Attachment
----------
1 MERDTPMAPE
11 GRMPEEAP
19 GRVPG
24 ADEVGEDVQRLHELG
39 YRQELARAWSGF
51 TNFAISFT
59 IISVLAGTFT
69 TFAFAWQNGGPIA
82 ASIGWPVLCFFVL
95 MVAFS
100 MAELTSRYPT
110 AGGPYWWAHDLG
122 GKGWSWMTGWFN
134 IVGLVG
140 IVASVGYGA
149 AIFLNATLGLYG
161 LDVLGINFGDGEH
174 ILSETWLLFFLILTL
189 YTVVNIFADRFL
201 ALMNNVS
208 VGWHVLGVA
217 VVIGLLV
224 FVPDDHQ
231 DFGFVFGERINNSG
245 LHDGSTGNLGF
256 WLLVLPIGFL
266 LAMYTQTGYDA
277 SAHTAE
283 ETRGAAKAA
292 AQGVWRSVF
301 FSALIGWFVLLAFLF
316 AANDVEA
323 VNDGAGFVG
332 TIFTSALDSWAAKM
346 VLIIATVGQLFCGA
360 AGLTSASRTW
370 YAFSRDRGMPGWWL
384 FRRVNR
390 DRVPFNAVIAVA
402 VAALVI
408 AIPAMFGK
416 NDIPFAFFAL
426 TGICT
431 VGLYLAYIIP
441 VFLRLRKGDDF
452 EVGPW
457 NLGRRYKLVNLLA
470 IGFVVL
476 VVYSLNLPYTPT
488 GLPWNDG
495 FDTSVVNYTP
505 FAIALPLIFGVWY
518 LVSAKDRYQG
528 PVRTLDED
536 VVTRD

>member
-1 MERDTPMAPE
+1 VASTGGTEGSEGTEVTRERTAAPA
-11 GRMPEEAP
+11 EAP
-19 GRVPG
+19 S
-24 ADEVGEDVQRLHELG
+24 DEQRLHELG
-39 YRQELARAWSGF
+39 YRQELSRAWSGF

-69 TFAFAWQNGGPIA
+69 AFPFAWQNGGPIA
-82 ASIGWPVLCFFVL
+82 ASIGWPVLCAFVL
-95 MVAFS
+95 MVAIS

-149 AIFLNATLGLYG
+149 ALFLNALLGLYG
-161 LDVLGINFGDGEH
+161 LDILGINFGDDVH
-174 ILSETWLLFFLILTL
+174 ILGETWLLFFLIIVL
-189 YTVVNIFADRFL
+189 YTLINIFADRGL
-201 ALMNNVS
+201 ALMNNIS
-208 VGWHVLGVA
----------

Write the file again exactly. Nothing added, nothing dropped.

1 MERDTPMAPE
11 GRMPEEAP
19 GRVPG
24 ADEVGEDVQRLHELG
39 YRQELARAWSGF
51 TNFAISFT
59 IISVLAGTFT
69 TFAFAWQNGGPIA
82 ASIGWPVLCFFVL
95 MVAFS
100 MAELTSRYPT
110 AGGPYWWAHDLG
122 GKGWSWMTGWFN
134 IVGLVG
140 IVASVGYGA
149 AIFLNATLGLYG
161 LDVLGINFGDGEH
174 ILSETWLLFFLILTL
189 YTVVNIFADRFL
201 ALMNNVS
208 VGWHVLGVA
217 VVIGLLV
224 FVPDDHQ
231 DFGFVFGERINNSG
245 LHDGSTGNLGF
256 WLLVLPIGFL
266 LAMYTQTGYDA
277 SAHTAE
283 ETRGAAKAA
292 AQGVWRSVF
301 FSALIGWFVLLAFLF
316 AANDVEA
323 VNDGAGFVG
332 TIFTSALDSWAAKM
346 VLIIATVGQLFCGA
360 AGLTSASRTW
370 YAFSRDRGMPGWWL
384 FRRVNR
390 DRVPFNAVIAVA
402 VAALVI
408 AIPAMFGK
416 NDIPFAFFAL
426 TGICT
431 VGLYLAYIIP
441 VFLRLRKGDDF
452 EVGPW
457 NLGRRYKLVNLLA
470 IGFVVL
476 VVYSLNLPYTPT
488 GLPWNDG
495 FDTSVVNYTP
505 FAIALPLIFGVWY
518 LVSAKDRYQG
528 PVRTLDED
536 VVTRD

>member
-1 MERDTPMAPE
+1 VASTGGTEGSEGTEVTRERTAAPA
-11 GRMPEEAP
+11 EAP
-19 GRVPG
+19 S
-24 ADEVGEDVQRLHELG
+24 DEQRLHELG
-39 YRQELARAWSGF
+39 YRQELSRAWSGF

-69 TFAFAWQNGGPIA
+69 AFPFAWQNGGPIA
-82 ASIGWPVLCFFVL
+82 ASIGWPVLCAFVL
-95 MVAFS
+95 MVAIS

-149 AIFLNATLGLYG
+149 ALFLNALLGLYG
-161 LDVLGINFGDGEH
+161 LDILGINFGDDVH
-174 ILSETWLLFFLILTL
+174 ILGETWLLFFLIIVL
-189 YTVVNIFADRFL
+189 YTLINIFADRGL
-201 ALMNNVS
+201 ALMNNIS
-208 VGWHVLGVA